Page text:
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Base closing plans don’t please all Okinawans

Date Posted: 2006-05-22

As Okinawa a celebrates its 34th anniversary as a Japanese prefecture, one large group of workers wants to see the American presence continue.

Okinawa reverted to Japan from U.S. control 34 years ago this week, and Americans moved from being the hosts to the guests. Despite the political change in Okinawa, life continued much the same for thousands of local residents who work on the bases. Even as anti-military groups conducted demonstrations Monday, base workers were expressing apprehension at how a reduced American military presence can affect their livelihoods.

“Okinawa’s economy has grown up with the bases,” said a pro-military group leader. “The bases will always be important. He noted that nearly 10,000 Okinawa residents work directly for the U.S. military, and that tens of thousands of others derive significant income as a result of military bases, troops and families spending money here.

The Secretary General of the Base Workers Union, Masaharu Shimonaka, says more than 9,000 are currently employed by the American military. He points out that more than 20,000 applicants apply each year for the coveted American Master Labor Contract positions, which pay much more than other Okinawa jobs. The military bases hired 531 new workers last year, and Shimonaka says there have already been 600 applicants for positions this year.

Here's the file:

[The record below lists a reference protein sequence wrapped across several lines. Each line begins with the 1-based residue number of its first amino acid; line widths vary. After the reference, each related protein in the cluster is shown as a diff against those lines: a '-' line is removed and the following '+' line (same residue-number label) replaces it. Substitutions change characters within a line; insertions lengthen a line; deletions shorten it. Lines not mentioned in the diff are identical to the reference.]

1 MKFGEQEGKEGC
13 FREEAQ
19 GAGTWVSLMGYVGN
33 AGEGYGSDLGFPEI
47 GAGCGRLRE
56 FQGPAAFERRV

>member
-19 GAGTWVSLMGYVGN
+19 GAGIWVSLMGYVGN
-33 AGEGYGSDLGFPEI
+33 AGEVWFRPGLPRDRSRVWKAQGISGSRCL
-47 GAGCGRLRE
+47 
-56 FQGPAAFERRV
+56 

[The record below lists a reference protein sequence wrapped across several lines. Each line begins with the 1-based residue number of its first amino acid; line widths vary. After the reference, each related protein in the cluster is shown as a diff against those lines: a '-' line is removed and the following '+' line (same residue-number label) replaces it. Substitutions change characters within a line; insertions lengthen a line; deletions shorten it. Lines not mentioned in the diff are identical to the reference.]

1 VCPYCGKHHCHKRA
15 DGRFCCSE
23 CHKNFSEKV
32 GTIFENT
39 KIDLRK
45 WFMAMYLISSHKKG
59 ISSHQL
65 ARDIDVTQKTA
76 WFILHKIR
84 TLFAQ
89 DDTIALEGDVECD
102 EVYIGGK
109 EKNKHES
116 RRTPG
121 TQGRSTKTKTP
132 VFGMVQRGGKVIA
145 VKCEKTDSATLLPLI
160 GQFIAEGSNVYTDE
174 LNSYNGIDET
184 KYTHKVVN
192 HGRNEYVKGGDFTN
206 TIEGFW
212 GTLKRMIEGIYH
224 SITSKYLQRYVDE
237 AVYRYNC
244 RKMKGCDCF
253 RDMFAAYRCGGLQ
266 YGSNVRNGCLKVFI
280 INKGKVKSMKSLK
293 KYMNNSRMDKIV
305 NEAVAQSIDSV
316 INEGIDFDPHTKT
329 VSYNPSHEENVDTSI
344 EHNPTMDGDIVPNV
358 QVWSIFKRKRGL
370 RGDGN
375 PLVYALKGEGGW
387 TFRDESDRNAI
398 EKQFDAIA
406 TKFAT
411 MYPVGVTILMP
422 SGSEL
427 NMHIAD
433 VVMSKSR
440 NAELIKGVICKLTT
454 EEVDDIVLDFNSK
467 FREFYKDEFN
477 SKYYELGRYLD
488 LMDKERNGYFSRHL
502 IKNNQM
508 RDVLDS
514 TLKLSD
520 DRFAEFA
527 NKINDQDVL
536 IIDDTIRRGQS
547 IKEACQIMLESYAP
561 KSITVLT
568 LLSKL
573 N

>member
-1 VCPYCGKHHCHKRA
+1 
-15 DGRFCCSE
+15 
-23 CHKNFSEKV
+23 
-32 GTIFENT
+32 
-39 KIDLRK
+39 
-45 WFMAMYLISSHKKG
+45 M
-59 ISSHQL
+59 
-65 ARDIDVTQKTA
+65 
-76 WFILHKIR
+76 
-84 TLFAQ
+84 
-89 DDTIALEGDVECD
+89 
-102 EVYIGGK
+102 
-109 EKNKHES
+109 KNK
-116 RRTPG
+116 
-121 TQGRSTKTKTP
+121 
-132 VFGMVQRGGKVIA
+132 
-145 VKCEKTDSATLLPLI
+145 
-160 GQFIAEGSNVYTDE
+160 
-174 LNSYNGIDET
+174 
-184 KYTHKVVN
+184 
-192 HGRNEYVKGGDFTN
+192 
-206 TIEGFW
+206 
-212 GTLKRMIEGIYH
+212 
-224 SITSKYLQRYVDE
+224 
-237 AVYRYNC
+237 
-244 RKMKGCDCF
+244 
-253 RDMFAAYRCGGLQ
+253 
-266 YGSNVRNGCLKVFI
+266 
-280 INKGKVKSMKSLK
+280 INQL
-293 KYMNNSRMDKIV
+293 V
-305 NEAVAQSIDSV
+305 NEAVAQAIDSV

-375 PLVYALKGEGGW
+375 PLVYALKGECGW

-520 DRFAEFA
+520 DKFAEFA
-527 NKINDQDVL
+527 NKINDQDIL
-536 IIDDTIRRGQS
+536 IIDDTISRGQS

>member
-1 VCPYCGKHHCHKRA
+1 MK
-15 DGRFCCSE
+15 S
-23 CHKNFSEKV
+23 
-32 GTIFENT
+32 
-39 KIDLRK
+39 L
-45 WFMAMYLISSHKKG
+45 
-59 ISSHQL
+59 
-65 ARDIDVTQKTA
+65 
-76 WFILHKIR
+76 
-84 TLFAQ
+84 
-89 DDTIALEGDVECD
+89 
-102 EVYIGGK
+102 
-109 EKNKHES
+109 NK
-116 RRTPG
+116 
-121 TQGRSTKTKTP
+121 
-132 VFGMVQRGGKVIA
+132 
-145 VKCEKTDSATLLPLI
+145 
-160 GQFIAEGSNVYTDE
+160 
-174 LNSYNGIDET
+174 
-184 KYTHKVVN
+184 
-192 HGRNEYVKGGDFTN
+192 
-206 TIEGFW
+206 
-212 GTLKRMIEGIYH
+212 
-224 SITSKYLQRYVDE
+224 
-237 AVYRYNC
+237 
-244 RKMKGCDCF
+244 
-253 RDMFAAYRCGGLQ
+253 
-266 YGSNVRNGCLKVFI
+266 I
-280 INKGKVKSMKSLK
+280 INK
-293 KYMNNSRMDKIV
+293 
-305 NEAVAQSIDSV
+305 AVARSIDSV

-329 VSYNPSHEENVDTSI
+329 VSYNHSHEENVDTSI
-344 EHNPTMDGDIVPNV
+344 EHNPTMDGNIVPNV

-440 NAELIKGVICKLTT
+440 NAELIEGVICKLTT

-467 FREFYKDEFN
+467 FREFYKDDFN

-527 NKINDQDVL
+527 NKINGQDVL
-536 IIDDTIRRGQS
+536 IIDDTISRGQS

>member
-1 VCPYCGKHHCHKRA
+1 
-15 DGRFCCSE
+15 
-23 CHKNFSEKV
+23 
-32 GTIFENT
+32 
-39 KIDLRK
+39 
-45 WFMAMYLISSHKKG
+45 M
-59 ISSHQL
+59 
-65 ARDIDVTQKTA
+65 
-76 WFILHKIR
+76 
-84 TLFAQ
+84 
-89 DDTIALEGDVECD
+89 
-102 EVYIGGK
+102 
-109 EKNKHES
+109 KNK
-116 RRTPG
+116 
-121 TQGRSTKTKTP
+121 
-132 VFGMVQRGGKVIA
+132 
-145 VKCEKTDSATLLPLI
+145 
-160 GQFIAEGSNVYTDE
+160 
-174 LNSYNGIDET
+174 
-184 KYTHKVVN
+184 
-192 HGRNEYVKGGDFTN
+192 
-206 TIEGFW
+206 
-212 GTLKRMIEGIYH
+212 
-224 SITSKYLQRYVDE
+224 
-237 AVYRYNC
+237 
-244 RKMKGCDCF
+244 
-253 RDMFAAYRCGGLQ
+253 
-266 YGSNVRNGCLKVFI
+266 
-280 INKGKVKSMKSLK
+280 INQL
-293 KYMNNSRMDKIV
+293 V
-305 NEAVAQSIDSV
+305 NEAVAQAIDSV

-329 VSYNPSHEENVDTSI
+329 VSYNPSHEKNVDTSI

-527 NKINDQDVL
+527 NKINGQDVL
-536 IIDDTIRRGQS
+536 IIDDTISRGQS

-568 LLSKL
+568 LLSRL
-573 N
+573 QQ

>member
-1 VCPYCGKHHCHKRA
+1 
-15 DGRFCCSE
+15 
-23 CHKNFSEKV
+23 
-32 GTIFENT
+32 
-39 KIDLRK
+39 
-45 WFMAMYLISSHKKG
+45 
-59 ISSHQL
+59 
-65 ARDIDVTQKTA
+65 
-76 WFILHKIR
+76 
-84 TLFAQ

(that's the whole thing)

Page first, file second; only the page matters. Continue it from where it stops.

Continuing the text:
Shimonaka and his wife have both worked for the U.S. forces for many years, and say “base worker pay is better than off base.” The couple earns nearly $4,600 a month for a 40-hour work week that includes Saturdays, Sundays and holidays off, plus bonuses.

The proposed transfer of 8,000 U.S. Marines to Guam is projected to cost one-third of the local labor force on the bases. In real terms, Shimonaka says, it will put 3,000 people out of jobs and into an economy where there are relatively few jobs available, and those at a compensation level well below what the Americans pay.

Union officials say there have been a lot of restless, sleepless nights recently as workers contemplate their fate. Base workers argue that the Okinawa economy will suffer heavily from the troop withdrawals, with little prospect of replacement employment sources.

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